E. Stuart Quarngesser Jr. ’55,
of New York, died on March 19. He
worked for the family business, the
Warner Fruehauf Trailer Co. Inc. and
Duralite Truck Bodies & Container
Corp. He belonged to Phi Kappa Psi.
Dr. R.F. Burke Steele Jr. ’55, of
Petersburg, Virginia, died on March 21.
He served in the Navy. He had a medical practice in Petersburg. He belonged
to Delta Upsilon and was grandfather to
Cameron Steele ’ 10.
Richard A. Rosenberg ’56, of Nashville, Tennessee, died on Feb. 7. He was
an attorney in Florida and California.
He belonged to Zeta Beta Tau and was
brother to Dr. Sid Rosenberg ’68.
Thomas D. Sale Jr. ’56, of Panama
City, Florida, died on Jan. 5. He served
in the Air Force before working as an
attorney. He belonged to Kappa Alpha.
He was father to Robert D. Sale ’91 and
uncle to Douglas B. Sale ’02 and Melissa
F. Sale ’06.
Joe C. Chatman Jr. ’57, of Fort
Walton Beach, Florida, died on May
13, 2015. He belonged to Sigma Chi.
Solon A. Person III ’57, of Verona,
Pennsylvania, died on Jan. 15. He
served in the Army. He worked in
international industrial sales for
Harbison-Walker Refractories as
export sales manager, and as president
of S.A. Person Inc. He belonged to
Donald C. Spann ’57, of Charleston, South Carolina, died on Jan.
6. He served in the Marine Corps.
He was founder, chair and CEO of
Span-America Medical Systems. He
belonged to Phi Delta Theta.
John G. Russell Jr. ’59, of Greenville, South Carolina, died on Feb. 1.
He served in the Army Reserves. He
worked in banking with Third Nation-
al Bank, and then in investments with
Hilliard & Lyons, Paine Webber and
Wiley Bros. He belonged to Pi Kappa
Alpha. He was father to John G. Russell
III ’83 and Kenneth S. Russell ’90.
B. Russell Wilkerson Jr. ’59, of
Kingsport, Tennessee, died on April
3. He served in the Army and did two
tours in Vietnam. He served as the
public works director for Kingsport. He
belonged to Delta Upsilon.
John J. Barnes Jr. ’60, of Chesterfield,
Missouri, died on Jan. 29. He worked in
the title business, with his last post as
president of Title Professionals LLC. He
belonged to Sigma Nu. He was father to
David N. Barnes ’87.
J. Clifton Elgin Jr. ’61, of Flower
Mound, Texas, died on March 7. He
served in the Army. He was retired
from Occidental Chemical Corp. He
belonged to Sigma Phi Epsilon.
Dr. Henry D. Holland ’62, of
Henrico, Virginia, died on Jan. 9. He
spent his professional career as a psychiatrist, first at the Medical College
After reading this issue’s fea- ture story, I suspect that most alumni have a few
classic stories from PE, intramu-
rals (IMs) or outdoor recreation.
Perhaps one of these reflections will
strike a chord.
In 1970, geographic diversity
arrived at the Phi Kappa Sigma
fraternity when two beach volleyball players from California asked to see the court. After
the laughter died down, they led the construction of the
outdoor court, which still exists behind the former Phi
Kappa Sigma house. We made custom jerseys with names,
and with the beach boys Kevin and Greg leading the way,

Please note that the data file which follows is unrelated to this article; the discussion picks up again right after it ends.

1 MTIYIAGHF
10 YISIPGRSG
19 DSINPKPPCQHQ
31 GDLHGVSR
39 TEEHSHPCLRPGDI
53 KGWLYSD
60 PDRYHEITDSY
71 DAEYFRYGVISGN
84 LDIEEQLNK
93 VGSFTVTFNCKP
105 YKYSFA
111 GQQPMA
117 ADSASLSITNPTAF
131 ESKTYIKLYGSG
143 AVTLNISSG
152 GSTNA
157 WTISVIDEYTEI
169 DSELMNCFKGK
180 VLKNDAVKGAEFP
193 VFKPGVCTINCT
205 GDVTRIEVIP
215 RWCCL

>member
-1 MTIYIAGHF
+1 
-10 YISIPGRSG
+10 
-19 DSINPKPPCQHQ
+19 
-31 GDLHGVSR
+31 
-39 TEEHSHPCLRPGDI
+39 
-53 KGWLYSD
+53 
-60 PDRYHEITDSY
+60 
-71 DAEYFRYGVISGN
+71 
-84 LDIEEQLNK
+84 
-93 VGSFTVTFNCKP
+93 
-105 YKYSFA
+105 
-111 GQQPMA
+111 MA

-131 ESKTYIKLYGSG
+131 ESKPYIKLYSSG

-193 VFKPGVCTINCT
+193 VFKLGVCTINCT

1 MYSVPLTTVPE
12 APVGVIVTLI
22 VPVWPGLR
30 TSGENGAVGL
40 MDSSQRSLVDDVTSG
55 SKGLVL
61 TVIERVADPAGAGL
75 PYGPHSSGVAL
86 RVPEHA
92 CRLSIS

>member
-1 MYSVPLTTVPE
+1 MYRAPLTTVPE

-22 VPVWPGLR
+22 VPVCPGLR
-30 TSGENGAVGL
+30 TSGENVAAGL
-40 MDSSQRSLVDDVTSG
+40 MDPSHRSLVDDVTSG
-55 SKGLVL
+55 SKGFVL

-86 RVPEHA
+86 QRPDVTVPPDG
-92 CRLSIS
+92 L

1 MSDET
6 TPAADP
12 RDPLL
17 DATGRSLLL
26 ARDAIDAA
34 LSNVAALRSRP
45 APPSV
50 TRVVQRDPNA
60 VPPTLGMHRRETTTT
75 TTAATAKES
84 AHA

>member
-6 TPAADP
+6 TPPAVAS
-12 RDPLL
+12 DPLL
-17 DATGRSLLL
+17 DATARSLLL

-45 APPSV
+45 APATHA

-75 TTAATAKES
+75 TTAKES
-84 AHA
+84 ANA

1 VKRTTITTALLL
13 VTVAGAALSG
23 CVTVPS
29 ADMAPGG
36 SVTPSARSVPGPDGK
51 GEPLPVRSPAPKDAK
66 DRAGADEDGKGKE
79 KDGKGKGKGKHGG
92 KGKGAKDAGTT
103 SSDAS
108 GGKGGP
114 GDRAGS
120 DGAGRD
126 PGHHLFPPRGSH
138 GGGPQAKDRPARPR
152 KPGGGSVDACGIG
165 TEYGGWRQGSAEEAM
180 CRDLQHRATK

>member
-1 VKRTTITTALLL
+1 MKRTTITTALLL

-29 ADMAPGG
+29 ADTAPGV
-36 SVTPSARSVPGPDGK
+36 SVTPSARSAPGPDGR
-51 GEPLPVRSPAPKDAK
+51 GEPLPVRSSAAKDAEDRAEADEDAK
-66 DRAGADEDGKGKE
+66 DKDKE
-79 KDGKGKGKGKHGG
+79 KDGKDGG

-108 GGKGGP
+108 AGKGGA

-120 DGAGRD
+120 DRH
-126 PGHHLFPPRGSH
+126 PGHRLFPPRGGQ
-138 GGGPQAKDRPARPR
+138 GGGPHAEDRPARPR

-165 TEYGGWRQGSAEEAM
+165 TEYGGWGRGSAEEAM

we won the intramural volleyball title twice.
IMs were a big deal; the standings were watched
closely. IMs were the Division III equivalent of a club team
at the D1 level: There were highly skilled players who, for
one reason or another, were not playing on W&L teams. If
you got whipped by that kind of talent, it was normal to cry
foul and urge that someone was just too good for IMs. This
is personal: I was pinned in the first 15 seconds of my only
IM wrestling match by a decorated high school grappler.
IM football was in a class by itself, equaled in intensity
only by the legendary Law School Football League, which
thrives today. For these title games, there were cheering
fans on the sidelines and bruises later.
Did anyone leave a bigger wake than the late Norm
Lord? Perhaps some first-years had seen the drill-sergeant
approach before, but many of us got through this former
Marine’s infamous one-mile run only because we were
scared of Stormin’ Norman! With his loud bark, imposing
stature and heart of gold, he made you try your hardest.
We cling proudly to the requirement of passing the
swim test. About 10 years ago, a student from the Middle
East informed W&L that she could not swim, and that her
religion did not permit her to be in a bathing suit in front of
men. A 2003 alumna working for the swim team embraced
her and assured her they would figure it out. During off
hours, the pool was opened, the windows were covered,
our student learned to swim thanks to a dedicated General,
and she passed the test with pride.
Today, the Outing Club claims the highest number of
women and men students. They lead many of the activities,
which include backpacking, fly fishing, canoeing, kayaking,
rafting, rock climbing, mountain biking, caving, skiing and
outdoor cooking. Trips vary in length from day hikes to
10-day trips held during February and Spring breaks.
The Latin phrase “mens sana in corpore sano” is usually translated as “a healthy mind in a healthy body,” the
theory that physical exercise is an important or essential
part of mental and psychological well-being. Opportunities abound on our campus, now as then. Note: W&L’s
president is an athlete who has already climbed House
Mountain at dawn!
—Beau Dudley ’74, ’79L
Executive Director of Alumni Affairs